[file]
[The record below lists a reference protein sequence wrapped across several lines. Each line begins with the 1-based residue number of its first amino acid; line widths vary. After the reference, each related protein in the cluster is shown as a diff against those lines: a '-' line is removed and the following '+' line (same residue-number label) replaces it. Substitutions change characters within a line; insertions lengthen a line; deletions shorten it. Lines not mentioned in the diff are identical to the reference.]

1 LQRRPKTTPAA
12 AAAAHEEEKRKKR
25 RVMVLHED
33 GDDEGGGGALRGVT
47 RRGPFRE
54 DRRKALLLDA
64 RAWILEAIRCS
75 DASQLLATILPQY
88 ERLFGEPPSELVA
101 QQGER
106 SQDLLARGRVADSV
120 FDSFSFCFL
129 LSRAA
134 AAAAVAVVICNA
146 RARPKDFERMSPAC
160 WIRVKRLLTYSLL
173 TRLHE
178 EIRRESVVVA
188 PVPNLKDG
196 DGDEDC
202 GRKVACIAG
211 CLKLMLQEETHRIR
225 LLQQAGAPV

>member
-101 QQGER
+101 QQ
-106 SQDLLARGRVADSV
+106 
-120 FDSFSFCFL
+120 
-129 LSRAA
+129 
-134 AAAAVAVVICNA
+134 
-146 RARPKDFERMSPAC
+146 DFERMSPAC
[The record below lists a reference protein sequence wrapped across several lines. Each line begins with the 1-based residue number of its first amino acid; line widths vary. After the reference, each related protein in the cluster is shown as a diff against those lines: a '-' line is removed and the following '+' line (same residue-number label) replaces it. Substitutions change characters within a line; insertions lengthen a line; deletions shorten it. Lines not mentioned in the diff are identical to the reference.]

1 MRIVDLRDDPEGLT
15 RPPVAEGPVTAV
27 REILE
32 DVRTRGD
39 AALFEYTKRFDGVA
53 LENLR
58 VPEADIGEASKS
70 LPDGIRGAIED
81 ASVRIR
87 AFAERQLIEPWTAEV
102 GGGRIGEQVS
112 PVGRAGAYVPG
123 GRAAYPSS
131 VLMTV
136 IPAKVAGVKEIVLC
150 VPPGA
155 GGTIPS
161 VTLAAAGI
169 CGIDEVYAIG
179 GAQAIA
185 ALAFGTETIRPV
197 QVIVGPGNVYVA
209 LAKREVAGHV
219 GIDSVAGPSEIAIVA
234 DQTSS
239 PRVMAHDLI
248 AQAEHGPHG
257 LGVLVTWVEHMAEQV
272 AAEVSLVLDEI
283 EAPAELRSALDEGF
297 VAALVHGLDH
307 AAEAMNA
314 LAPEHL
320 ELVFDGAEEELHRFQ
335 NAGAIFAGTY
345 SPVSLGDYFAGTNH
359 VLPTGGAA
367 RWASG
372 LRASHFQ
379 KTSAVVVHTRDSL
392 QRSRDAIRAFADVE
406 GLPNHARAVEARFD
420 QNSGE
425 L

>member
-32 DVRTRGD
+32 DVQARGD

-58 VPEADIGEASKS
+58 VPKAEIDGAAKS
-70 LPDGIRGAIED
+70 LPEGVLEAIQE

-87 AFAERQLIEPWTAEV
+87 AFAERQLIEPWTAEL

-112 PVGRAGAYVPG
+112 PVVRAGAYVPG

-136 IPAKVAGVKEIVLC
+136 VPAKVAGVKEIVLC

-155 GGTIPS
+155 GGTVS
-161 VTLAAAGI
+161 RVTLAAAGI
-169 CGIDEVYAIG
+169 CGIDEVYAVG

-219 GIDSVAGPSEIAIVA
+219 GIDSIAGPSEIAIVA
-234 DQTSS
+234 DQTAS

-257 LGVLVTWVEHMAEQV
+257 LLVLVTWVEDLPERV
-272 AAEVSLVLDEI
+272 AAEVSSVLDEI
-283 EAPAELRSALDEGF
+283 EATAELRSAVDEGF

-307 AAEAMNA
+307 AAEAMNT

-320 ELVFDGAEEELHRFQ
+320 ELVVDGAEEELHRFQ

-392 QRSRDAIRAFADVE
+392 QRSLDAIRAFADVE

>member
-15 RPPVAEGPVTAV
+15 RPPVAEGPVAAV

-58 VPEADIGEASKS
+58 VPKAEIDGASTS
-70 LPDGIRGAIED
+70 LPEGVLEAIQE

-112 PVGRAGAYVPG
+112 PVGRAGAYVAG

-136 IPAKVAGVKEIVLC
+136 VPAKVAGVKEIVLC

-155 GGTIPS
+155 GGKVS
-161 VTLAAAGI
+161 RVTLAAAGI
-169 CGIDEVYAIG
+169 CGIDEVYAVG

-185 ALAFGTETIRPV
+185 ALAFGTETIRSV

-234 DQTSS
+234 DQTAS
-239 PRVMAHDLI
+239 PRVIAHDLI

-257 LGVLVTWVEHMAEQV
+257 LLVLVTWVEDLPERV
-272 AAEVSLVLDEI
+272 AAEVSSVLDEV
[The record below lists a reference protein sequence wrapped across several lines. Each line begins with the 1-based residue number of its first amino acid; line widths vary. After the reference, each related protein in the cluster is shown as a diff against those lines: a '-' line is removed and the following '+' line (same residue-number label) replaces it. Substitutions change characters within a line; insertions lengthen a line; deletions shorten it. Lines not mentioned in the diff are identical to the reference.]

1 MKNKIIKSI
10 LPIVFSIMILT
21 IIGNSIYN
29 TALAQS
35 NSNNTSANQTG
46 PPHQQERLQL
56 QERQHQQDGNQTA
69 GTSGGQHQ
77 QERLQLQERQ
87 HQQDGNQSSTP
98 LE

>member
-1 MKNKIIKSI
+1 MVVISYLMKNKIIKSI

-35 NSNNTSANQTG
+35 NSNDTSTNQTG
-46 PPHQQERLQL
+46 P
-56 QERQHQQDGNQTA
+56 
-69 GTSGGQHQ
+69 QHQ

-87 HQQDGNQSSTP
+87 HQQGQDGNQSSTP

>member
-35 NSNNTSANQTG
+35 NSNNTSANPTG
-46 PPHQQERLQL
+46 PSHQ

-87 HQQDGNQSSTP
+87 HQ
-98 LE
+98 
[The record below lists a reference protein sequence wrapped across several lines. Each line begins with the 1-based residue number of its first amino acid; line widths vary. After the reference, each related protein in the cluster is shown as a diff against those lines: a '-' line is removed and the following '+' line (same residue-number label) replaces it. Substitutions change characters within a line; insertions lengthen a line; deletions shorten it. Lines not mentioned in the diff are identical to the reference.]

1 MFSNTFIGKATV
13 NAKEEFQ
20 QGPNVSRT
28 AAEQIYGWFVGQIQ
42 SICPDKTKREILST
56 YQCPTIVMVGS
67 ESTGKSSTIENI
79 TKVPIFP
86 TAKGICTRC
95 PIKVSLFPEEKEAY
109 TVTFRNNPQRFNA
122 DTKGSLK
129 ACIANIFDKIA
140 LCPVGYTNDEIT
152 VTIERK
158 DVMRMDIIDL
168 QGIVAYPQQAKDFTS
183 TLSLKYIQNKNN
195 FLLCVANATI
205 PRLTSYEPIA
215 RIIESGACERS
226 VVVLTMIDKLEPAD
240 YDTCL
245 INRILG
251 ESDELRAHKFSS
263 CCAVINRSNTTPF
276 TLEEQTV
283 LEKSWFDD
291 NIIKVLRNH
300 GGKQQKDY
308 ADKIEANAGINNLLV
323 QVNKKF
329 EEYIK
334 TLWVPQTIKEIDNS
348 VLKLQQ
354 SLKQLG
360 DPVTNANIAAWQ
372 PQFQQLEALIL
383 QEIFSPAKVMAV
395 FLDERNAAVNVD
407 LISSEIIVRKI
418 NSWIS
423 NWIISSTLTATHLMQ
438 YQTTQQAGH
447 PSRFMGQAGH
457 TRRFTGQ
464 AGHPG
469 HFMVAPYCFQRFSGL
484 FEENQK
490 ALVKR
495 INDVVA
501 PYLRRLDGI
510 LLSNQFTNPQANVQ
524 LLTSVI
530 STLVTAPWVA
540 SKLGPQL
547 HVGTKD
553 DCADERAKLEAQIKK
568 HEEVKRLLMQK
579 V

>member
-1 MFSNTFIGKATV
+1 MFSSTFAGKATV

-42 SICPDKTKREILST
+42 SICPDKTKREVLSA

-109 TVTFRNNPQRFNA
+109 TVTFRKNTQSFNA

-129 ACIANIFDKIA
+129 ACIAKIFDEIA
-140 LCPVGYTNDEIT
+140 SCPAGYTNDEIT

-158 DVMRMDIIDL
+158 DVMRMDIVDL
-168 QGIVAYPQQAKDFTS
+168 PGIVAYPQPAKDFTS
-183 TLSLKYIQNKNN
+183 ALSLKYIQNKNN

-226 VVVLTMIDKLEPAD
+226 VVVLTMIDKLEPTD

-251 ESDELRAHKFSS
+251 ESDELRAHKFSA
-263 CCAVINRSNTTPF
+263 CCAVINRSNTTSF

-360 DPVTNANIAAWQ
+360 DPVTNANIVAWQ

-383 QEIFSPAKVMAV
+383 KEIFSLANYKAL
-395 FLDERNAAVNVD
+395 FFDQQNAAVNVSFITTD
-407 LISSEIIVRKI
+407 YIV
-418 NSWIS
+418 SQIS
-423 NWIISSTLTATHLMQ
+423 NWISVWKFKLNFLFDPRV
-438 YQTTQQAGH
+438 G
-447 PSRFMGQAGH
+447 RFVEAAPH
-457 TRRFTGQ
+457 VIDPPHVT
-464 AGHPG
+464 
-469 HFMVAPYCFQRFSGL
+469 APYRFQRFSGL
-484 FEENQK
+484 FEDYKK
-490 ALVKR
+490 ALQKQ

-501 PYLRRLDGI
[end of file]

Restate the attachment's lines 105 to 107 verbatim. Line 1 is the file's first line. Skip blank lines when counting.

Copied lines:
+234 DQTAS

-257 LGVLVTWVEHMAEQV
+257 LLVLVTWVEDLPERV